Although Article 348bis was included in the Companies Act in 2011, its application was suspended until January 2017. Due to the constant delays in the provision's implementation, there is little case law on the matter and a lack of harmonised criteria for interpreting the provision and applying the right recognised therein. A recent A Coruna Court of Appeals decision on this matter is therefore significant, particularly because it analyses two questions which are likely to arise from the article's application.
A trade union recently sought to declare the existence of a de facto collective dismissal on the grounds that the company had exceeded the maximum number of individual objective dismissals (as well as other comparable terminations) in a 180-day period. However, the Supreme Court rejected the claim and ratified several points regarding collective challenges of terminations that, de facto, could exceed the thresholds.
The Supreme Court recently considered whether the cancellation of a company with the Companies Registry removes its legal capacity or only limits it for the purposes of covering the debts that appear after such cancellation, in which case the company could be sued. Another issue that this ruling clarifies is who should represent such a company in court.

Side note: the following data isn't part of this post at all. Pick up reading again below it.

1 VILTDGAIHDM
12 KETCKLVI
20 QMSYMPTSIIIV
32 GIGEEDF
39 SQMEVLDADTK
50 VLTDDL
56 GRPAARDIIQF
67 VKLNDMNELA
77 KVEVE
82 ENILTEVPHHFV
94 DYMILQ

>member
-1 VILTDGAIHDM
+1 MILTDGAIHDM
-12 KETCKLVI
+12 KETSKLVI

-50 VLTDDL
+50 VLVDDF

A protective letter is a form of anticipatory defence against ex parte interim measures. It aims to present the defendant's arguments to the court before an ex parte interim measure is adopted and, if possible, prompt the court to call for a hearing before adopting the interim measure. While Spanish law did not previously recognise protective letters, the recently enacted Patent Act recognises them in relation to IP matters.
In a pioneering ruling, Madrid Commercial Court 2 recently ruled in favour of a French company and its Spanish subsidiary with regard to an unfair competition claim. Notably, the judge ruled that the subsidiary's operation of a digital platform through which people arrange to share a road journey (and the associated costs) is legal and does not constitute a transport activity. The ruling is the first step towards establishing the long-awaited legal framework for this type of activity.
Spanish law provides that Spanish courts have jurisdiction to decide on disputes taking place within Spanish territory and involving Spanish and foreign nationals. The only exceptions to this are in cases of either immunity from jurisdiction or immunity from enforcement as established in public international law. Notwithstanding this general rule, there are certain exceptions in case law.